The One Article You Need to Read About the Postal Service

Yes, The Atlantic had its "One Graph" explanation today, showing that Postal Service volume and revenue were going down in the email/PDF age. I will assume that you have already read that.

But if you would like to understand why the USPS has not been able to adapt to these trends, please read, right now, John Tierney's new article in Salon (plus one earlier today by Annie-Rose Strasser in ThinkProgress). Here is the headline on Tierney's item, which makes the main point:


Here's his argument in brief: Of course the Postal Service has needed to change everything it does because of the electronic revolution. But it is in such serious trouble not because it has resisted progress but because of a series of burdens imposed on it by Congress. One of them is laid out in Strasser's item: that the USPS, unlike any other organization private or public, is required to pre-fund 75 years' worth of pensions for employees it has not even yet hired. Without that requirement, it would still be showing a surplus.

Tierney makes the broader point that Congress' series of conflicting mandates to the Postal Service have put it in an impossible situation -- and a situation that some hybrid of Steve Jobs, Warren Buffett, Eric Schmidt, and Sheryl Sandberg would not have been able to solve. A sample of his case:
For decades, postal executives, looking ahead at trend lines that portended financial ruin, have tried to take steps that would put the mail system on a more sustainable footing. They've tried, for example, to pare down the enormous network of tens of thousands of post offices. But when they try to shut down costly, inefficient little post offices at rural crossroads, the local congressperson rises up in indignation, a defender of the local community's "heartbeat."...

We see in the case of the Postal Service an example of the larger problem of American democracy: members of Congress are so fixated on getting re-elected that rather than serving the will of broad popular majorities, they pay attention to, and heed the wishes of, well organized interest groups that represent tiny minorities of the population.

This is true across the board, on issues as diverse as gun control, farm subsidies, and postal services. To put it baldly, Congress is full of cowards - politicians whose calculus is based on the intensity factor: they cravenly give in to those constituencies or groups that care most intensely about a policy (usually those who benefit from it), and blithely impose costs on the broader public whose members are less attentive or aware of how they're being screwed.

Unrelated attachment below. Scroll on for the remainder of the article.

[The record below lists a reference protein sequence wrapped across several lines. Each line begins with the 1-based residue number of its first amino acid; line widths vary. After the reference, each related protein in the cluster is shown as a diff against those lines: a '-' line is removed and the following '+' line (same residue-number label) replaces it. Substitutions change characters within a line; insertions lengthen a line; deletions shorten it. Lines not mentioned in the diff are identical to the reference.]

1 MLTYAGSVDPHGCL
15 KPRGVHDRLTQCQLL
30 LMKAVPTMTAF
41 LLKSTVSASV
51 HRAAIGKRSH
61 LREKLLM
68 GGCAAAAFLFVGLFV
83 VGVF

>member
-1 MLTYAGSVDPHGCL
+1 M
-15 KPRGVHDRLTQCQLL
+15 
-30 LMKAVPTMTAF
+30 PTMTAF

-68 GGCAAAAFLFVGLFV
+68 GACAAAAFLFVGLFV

How does John Tierney know about any of this? He is actually an academic expert on the postal service, having written a standard text back in the 1980s. Atlantic readers will be familiar with his byline as a Correspondent for this site, where he has written mainly about about the modern realities of teaching. This is the place for me to note that I've been familiar with his work since long before he began writing here, since he is married to my sister.

But neither family connections nor Atlantic-team loyalty constitutes the main bias I bring to this topic. As I've mentioned before, the local Post Office was my first serious paying job, and I have long viewed the postal service in the positive light in which Benjamin Franklin originally cast it: as a public good and important part of the connective fiber of the nation. I hate the casual slurs against "snail mail," the assumption that its employees are all loafers [though some are], or the idea that blue-uniformed postal workers symbolize the sluggish Old Economy that a modern America is leaving behind.

The Postal Service has terrible problems, but like so many of our other disorders these are (as John Tierney points out) reflections of political collapse more generally. Read his article, and Strasser's. And consider saying something nice to the next letter carrier or postal clerk you see.
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James Fallows is a national correspondent for The Atlantic and has written for the magazine since the late 1970s. He has reported extensively from outside the United States and once worked as President Carter's chief speechwriter. His latest book is China Airborne. More

James Fallows is based in Washington as a national correspondent for The Atlantic. He has worked for the magazine for nearly 30 years and in that time has also lived in Seattle, Berkeley, Austin, Tokyo, Kuala Lumpur, Shanghai, and Beijing. He was raised in Redlands, California, received his undergraduate degree in American history and literature from Harvard, and received a graduate degree in economics from Oxford as a Rhodes scholar. In addition to working for The Atlantic, he has spent two years as chief White House speechwriter for Jimmy Carter, two years as the editor of US News & World Report, and six months as a program designer at Microsoft. He is an instrument-rated private pilot. He is also now the chair in U.S. media at the U.S. Studies Centre at the University of Sydney, in Australia.

Fallows has been a finalist for the National Magazine Award five times and has won once; he has also won the American Book Award for nonfiction and a N.Y. Emmy award for the documentary series Doing Business in China. He was the founding chairman of the New America Foundation. His recent books Blind Into Baghdad (2006) and Postcards From Tomorrow Square (2009) are based on his writings for The Atlantic. His latest book is China Airborne. He is married to Deborah Fallows, author of the recent book Dreaming in Chinese. They have two married sons.

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